console.log(req.route.path);      // exact defined route
    console.log(req.baseUrl);         // base path or group prefix
    console.log(req.path);            // relative path except path
    console.log(req.url);             // relative path with query|search params
    console.log(req.originalUrl);     // baseURL + url

    // Full URL
    console.log(`${req.protocol}://${req.header('host')}${req.originalUrl}`);

    res.sendStatus(200);

});

module.exports = router;

index.js

const app = (require('express'))();

const users = require('./routes/users');
app.use('/api/users', users);

const server = require('http').createServer(app);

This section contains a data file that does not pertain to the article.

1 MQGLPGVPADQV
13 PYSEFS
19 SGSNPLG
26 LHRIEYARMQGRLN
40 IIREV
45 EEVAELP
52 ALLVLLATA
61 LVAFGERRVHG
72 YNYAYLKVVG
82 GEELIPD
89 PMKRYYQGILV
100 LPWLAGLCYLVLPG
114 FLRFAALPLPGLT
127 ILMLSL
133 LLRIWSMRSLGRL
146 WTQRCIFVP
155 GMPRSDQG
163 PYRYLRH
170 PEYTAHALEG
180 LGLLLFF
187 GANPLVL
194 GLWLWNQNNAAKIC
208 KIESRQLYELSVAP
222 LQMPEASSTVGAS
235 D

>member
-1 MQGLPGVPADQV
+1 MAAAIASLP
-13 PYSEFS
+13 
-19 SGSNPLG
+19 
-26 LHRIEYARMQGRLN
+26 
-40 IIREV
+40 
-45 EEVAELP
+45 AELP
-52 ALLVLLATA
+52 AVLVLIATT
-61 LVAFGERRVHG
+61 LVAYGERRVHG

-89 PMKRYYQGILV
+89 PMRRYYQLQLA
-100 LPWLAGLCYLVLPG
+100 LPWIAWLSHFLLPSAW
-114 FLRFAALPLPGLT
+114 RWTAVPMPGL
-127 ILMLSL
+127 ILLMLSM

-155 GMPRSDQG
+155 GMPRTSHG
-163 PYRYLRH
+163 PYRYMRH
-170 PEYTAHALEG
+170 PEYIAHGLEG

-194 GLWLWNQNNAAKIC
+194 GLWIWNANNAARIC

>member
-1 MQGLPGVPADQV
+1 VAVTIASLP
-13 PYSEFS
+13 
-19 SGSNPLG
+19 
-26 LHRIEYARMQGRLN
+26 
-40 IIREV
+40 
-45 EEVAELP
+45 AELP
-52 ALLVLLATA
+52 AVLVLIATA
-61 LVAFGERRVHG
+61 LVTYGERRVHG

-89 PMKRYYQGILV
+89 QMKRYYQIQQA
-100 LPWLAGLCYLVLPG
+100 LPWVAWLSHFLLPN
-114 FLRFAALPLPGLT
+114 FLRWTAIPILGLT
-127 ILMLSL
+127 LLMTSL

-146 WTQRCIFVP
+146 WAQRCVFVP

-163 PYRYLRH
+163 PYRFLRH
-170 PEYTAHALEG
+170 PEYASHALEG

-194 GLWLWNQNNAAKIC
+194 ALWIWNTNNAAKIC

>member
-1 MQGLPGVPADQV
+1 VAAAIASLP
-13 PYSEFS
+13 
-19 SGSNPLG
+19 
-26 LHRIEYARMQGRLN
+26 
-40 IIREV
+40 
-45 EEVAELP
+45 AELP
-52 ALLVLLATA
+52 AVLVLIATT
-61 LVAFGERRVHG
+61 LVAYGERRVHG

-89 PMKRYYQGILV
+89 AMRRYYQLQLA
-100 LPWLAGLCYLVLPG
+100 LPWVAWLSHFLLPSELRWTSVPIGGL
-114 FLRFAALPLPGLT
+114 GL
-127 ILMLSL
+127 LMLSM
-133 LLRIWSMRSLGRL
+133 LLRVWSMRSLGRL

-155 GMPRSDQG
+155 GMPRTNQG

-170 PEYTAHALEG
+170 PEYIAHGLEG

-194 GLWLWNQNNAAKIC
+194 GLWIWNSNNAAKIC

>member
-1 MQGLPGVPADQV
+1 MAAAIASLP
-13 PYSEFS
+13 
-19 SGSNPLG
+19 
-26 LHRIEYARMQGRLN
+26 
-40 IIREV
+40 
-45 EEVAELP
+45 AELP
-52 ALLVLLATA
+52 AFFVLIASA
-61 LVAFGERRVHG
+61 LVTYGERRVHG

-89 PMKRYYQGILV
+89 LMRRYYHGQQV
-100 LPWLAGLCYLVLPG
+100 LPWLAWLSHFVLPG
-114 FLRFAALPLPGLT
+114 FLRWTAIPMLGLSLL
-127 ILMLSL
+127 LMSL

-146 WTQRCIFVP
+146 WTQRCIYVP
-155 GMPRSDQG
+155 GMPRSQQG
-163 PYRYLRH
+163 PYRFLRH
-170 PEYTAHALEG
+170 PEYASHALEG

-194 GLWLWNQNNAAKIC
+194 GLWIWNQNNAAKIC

server.listen(8000, () => console.log('server listening'));
Output

http ....................................................................................... [protocol]
localhost .............................................................................. [hostname]
localhost:8000 ..................................................................... [headers.host]
localhost:8000 ..................................................................... [header('host')]
/profile/:id/:details ........................................................ [route.path]
/api/users ............................................................................. [baseUrl]
/profile/123/summary .......................................................... [path]
/profile/123/summary?view=grid&leng=en ........................ [url]
/api/users/profile/123/summary?view=grid&leng=en ..... [originalUrl]

Full URL:
http://localhost:8000/api/users/profile/123/summary?view=grid&leng=en